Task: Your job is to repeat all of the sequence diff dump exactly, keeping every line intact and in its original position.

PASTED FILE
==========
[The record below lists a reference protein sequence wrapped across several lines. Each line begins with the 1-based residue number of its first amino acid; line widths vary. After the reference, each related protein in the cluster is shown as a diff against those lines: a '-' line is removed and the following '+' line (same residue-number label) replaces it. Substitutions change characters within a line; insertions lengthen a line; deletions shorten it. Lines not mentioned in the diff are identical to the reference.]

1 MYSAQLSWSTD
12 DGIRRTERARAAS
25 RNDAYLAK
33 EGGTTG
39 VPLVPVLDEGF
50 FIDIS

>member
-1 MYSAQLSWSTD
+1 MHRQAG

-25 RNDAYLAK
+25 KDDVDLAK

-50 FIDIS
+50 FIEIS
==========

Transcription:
[The record below lists a reference protein sequence wrapped across several lines. Each line begins with the 1-based residue number of its first amino acid; line widths vary. After the reference, each related protein in the cluster is shown as a diff against those lines: a '-' line is removed and the following '+' line (same residue-number label) replaces it. Substitutions change characters within a line; insertions lengthen a line; deletions shorten it. Lines not mentioned in the diff are identical to the reference.]

1 MYSAQLSWSTD
12 DGIRRTERARAAS
25 RNDAYLAK
33 EGGTTG
39 VPLVPVLDEGF
50 FIDIS

>member
-1 MYSAQLSWSTD
+1 MHRQAG

-25 RNDAYLAK
+25 KDDVDLAK

-50 FIDIS
+50 FIEIS